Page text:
Tuesday, Senator Braun, Ranking Member of the Senate Special Committee on Aging, introduced four bills highlighting his priorities for the Older Americans Act (OAA) reauthorization. These bills address long-term care programs, nutrition programs, national resource centers, and disease prevention and wellness programs for seniors. The OAA was last reauthorized in 2020 and will expire on September 30, 2024.

“Every American deserves to live their golden years with dignity and respect. The priorities I have introduced for the Older Americans Act reauthorization ensure essential services are delivered efficiently for older Americans so they can continue to lead healthy, productive, and meaningful lives independently or in care homes.” — Senator Braun

Senator Braun introduced the following bills: 

  1. The Long-Term Care Transparency Act with Senator Bob Casey, Chairman of the Senate Special Committee on Aging, aims to increase transparency by requiring the Administration on Aging to collect and report findings by States’ Long-Term Care (LTC) Ombudsman programs to Congress. States’ LTC Ombudsman programs resolve problems related to the health, safety, welfare, and rights of people living in nursing homes, assisted living facilities, and other residential care settings.

“Long-term care ombudsmen provide an essential service, ensuring that nursing homes, assisted living facilities, and other residential care communities are providing quality care for older adults and people with disabilities. Congress has an obligation to empower these workers and provide them with the resources they need to keep our seniors safe. This new bipartisan bill will give Congress more information about the needs of long-term care ombudsmen around the Nation, allowing us to assess their needs and help them do their jobs.”—Senator Bob Casey (D-PA)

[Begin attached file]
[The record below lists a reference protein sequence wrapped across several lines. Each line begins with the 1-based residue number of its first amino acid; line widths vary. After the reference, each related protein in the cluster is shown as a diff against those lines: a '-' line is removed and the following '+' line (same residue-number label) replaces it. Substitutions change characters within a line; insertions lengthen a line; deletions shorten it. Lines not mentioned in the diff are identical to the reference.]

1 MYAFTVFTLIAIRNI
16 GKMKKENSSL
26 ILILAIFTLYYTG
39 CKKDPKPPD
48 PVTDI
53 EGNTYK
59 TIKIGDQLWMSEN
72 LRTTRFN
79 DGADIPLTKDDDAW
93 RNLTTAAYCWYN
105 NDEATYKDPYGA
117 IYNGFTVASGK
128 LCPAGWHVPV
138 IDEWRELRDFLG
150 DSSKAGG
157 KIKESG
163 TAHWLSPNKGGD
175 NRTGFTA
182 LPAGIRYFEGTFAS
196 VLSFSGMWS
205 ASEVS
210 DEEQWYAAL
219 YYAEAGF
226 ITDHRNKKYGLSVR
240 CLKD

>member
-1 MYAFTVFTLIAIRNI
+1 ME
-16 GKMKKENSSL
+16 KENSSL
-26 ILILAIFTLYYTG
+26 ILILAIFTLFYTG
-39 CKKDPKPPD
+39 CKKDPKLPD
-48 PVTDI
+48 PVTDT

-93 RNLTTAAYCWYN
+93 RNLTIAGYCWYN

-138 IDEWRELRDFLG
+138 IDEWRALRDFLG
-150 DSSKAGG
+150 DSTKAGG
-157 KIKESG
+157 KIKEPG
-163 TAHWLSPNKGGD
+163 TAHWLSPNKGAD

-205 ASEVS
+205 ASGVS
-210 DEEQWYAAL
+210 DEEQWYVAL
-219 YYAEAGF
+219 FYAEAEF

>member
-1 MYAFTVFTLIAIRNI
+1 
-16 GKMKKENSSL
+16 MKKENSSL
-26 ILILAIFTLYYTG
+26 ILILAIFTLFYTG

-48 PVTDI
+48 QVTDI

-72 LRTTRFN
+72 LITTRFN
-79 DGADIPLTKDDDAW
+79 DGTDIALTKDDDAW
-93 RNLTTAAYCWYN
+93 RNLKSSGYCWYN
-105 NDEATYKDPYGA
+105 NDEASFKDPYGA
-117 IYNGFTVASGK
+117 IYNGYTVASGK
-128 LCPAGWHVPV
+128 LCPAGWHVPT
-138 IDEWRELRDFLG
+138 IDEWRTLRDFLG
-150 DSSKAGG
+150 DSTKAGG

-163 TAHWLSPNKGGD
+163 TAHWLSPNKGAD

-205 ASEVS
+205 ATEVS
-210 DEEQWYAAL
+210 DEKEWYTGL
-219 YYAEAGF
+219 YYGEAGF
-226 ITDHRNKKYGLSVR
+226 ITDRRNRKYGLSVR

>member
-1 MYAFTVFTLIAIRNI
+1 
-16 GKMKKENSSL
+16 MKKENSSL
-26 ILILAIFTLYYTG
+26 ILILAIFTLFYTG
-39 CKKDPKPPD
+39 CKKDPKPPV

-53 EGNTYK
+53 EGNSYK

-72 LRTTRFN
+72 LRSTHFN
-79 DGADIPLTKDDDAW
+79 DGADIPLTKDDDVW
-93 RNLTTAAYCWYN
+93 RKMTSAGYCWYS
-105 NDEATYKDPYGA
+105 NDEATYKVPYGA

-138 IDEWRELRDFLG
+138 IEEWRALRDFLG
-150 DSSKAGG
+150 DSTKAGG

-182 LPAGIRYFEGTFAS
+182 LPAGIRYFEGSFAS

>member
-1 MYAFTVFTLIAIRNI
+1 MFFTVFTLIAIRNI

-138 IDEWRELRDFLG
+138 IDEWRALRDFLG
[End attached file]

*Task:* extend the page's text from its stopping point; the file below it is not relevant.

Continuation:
Endorsements: National Association of State Ombudsman Programs, Elder Justice Coalition, ADvancing States, and National Council on Aging

2.    The Innovative Nutrition for Seniors Act with Senator Gary Peters would increase local flexibility to improve the reach of nutrition services under OAA.

Endorsements: National Association of Nutrition and Aging Services Programs, Academy of Nutrition and Dietetics, and National Council of Aging 

3.    The Evidence-Informed Health Promotion Act would allow health and wellness programs to be evidence-informed to expand the reach of services, particularly for seniors living in rural areas. 

Endorsements: USAging, ADvancing States, and National Council of Aging 

4.    The Senior Center Transparency Act aims to increase transparency and give policymakers more information on how resource centers are serving older Americans.